Aereo backer Barry Diller told Bloomberg TV Wednesday that if the company loses in the Supreme Court, "we're finished."
He took a little off that, saying there is possibly some "salvage," but ultimately concluded he could not see "a path forward" and that it would "probably not be able to stay in business."
Asked if Aereo could simply compete with cable for content in that event he suggested it could, but it would not be worth it. "We could probably pay retransmission consent dollars if we could make a deal with broadcasters,” he said. “But the value proposition would go out of the game because Aereo is a low-cost method of receiving over-the-air broadcasting. That's the platform."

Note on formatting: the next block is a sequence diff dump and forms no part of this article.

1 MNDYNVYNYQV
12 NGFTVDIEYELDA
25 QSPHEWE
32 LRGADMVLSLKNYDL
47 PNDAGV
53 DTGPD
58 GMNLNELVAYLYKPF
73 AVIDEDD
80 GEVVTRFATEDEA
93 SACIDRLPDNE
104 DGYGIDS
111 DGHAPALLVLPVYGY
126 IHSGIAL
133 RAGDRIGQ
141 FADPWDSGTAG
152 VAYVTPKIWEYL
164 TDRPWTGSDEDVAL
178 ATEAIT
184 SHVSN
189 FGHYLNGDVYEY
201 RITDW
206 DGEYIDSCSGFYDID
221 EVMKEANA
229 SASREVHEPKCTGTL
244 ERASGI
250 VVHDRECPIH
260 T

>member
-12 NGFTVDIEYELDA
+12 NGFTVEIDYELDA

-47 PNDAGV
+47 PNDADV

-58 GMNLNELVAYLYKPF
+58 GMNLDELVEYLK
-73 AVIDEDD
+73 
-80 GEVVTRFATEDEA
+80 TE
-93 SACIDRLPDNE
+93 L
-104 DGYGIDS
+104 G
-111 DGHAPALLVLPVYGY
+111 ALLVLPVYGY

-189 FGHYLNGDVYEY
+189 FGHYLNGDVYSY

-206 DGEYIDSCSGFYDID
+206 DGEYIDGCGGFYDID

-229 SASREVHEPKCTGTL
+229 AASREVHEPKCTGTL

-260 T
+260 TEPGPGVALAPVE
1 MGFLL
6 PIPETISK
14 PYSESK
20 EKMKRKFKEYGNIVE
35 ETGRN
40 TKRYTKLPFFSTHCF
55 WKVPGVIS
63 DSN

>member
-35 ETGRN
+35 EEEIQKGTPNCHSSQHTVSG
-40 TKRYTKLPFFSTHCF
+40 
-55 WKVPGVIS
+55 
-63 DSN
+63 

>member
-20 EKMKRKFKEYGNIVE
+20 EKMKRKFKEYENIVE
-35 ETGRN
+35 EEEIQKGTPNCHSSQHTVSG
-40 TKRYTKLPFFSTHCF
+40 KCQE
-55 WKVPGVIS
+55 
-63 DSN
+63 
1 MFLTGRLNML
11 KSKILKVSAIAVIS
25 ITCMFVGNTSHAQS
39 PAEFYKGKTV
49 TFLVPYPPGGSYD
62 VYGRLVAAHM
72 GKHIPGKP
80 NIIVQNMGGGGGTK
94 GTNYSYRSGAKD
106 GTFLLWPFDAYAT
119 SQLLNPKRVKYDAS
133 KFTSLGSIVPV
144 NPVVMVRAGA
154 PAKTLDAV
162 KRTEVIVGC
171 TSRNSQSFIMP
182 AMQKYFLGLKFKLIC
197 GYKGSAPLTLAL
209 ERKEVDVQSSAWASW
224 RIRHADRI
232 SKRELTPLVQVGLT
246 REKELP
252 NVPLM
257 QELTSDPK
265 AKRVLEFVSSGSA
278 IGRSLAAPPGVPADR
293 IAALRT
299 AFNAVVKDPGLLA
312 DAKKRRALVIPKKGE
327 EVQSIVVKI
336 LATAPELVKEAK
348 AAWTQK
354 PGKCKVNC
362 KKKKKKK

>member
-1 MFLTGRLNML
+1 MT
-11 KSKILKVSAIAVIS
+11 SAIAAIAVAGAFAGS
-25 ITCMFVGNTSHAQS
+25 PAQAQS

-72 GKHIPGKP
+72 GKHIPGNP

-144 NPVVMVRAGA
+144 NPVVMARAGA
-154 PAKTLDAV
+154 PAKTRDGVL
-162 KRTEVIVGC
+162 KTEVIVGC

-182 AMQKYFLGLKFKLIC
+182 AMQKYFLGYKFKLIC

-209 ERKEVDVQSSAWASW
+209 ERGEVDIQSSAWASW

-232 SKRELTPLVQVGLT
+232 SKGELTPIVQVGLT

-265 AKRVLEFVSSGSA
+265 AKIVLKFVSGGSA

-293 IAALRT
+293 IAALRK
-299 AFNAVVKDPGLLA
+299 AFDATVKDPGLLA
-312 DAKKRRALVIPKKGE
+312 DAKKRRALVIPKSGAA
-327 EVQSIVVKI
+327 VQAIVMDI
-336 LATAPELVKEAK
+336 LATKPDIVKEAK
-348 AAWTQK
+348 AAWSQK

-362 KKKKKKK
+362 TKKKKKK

On the other hand, he says, if Aereo gets the go-ahead, it will move into all of the top 30 or 40 markets, including expanding in the West Coast.
The interview came the same day amicus briefs in support of Aereo are due in the Supreme Court, which hears oral argument in the case April 22.
Aereo claims it is providing remote access to free TV and home taping rights, and not a performance, so does not have to pay anything for the TV signal or underlying copyrights.
Broadcasters and studios say it is a technological gerrymandering to evade those payments.
The court will decide, likely by early summer.
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Contributing editor John Eggerton has been an editor and/or writer on media regulation, legislation and policy for over four decades, including covering the FCC, FTC, Congress, the major media trade associations, and the federal courts. In addition to Multichannel News and Broadcasting + Cable, his work has appeared in Radio World, TV Technology, TV Fax, This Week in Consumer Electronics, Variety and the Encyclopedia Britannica.